Following a Plan Instead of Delivering Value

Management creates a strict plan to be followed and executed exactly as planned. The team is limited to a timeline and can only finish tasks. It has no room to evaluate finished tasks to determine the value of the work completed. Ultimately the end product suffers. It is also worth mentioning that plans are too long, which further restricts the team’s ability to adapt to unforeseen changes.

Changing Priorities

The team is not allowed to complete work at the utmost efficiency when management is allowed to change the team’s priorities. Tasks are left incomplete, goals are not accomplished and product deadlines are missed because the team is not allowed to relegate priorities and productivity slows.

How Do We Approach These Challenges?

Agile’s ultimate purpose is to embrace uncertainly and approach work iteratively. Planning detailed work only for a short duration welcomes change and controls risk. Agile strays from a mechanical, production-oriented approach with lengthy planning and execution. Instead, it identifies and addresses the roots of problems during the actual software building process. When applied correctly, Agile creates better business practices that reward all the involved parties.

For example, the problem of missed deadlines was a result of micromanagement, and lack of quality in the delivered product was a result of excessive detail in planning. Micromanagement began due to the lack of quality, and lack of quality began due to committing to a plan and not quality. People were not the problem; inadequacies in the process were at fault. Here the problem has been stated and the true cause exposed. Now it is possible to create solutions.

Two solutions are determined to eliminate the two problems. Missed deadlines are avoided by the implementation of a shorter, iterative process. Level of quality is improved by allowing the team to communicate directly with the customer to use customer criticism as a tool for improvement.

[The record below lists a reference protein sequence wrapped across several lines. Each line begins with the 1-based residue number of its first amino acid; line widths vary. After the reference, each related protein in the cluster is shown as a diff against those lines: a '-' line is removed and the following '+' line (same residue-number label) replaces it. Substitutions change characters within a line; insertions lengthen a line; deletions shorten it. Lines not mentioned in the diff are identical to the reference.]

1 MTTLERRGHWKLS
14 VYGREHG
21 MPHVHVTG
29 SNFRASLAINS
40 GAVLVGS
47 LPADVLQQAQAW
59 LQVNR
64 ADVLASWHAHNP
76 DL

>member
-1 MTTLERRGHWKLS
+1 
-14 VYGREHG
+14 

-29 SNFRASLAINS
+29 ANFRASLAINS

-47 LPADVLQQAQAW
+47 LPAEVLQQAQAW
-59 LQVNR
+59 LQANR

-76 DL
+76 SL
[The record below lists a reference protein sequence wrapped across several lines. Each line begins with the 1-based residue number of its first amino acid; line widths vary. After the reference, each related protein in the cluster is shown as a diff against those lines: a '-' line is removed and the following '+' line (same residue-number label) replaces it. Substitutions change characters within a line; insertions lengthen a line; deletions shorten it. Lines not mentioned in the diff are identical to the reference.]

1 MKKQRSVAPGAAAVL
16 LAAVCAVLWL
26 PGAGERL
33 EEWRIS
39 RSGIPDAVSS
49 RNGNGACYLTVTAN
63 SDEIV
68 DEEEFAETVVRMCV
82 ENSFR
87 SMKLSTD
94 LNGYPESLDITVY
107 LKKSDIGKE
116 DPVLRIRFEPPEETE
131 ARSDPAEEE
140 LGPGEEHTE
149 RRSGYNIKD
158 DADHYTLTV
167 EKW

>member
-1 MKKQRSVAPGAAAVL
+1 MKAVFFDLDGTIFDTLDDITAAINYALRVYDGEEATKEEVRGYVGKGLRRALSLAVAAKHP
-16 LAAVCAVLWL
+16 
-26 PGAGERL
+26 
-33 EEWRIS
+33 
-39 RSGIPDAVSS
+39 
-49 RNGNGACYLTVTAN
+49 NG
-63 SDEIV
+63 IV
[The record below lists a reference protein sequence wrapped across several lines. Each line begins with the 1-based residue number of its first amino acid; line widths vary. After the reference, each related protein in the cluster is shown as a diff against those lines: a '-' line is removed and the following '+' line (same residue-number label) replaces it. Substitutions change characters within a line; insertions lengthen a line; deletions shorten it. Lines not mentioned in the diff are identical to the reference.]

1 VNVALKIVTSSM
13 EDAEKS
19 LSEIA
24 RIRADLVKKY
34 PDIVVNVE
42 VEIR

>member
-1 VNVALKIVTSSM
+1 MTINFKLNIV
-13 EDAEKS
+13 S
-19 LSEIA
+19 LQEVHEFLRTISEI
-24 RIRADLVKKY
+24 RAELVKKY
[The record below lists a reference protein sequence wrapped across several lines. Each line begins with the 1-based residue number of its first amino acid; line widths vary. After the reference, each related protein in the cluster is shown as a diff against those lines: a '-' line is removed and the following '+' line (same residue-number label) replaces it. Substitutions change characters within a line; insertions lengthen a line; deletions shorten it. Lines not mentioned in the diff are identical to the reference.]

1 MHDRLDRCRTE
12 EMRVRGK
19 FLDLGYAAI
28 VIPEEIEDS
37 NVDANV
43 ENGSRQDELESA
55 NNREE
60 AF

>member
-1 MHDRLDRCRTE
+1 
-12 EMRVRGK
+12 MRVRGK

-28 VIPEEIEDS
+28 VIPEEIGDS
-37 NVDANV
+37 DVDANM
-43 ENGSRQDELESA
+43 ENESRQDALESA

These Agile principles are applied to find a solution in shorter iteration and clear definition of goals. It also promotes focus and gives the team opportunity to rebuild trust in management. The team then gets back to delivering product on time in a sustainable fashion.

As exemplified above, short iteration has a complete life cycle of requirements, architecture, design, development and feedback. These elements lead to an evolving product with continuous improvement. Self-organization of the team is also promoted. Clear goals are to be prioritized by business to allow the team to be creative and effective in delivering a quality product. Constant interaction between business and the team encourages clarification of the exact product to be built to the desired specifics. Ultimately the team finds a greater sense of involvement and control, which solves the previously mentioned problem of the team lacking a sense of purpose.


Any complex system depends on human excellence and  we can always have room for improvement . Therefore, by realizing there will always be challenges in any IT business and taking the necessary time to inspect operations, it is possible to create better practices and increase overall success. Agile, when applied correctly, can minimize problems, create long term success  and provide a higher level of satisfaction among all the involved parties from individual team members to valuable customers.

1. Agile Manifesto – Manifesto for Agile Software Development formed  in 2001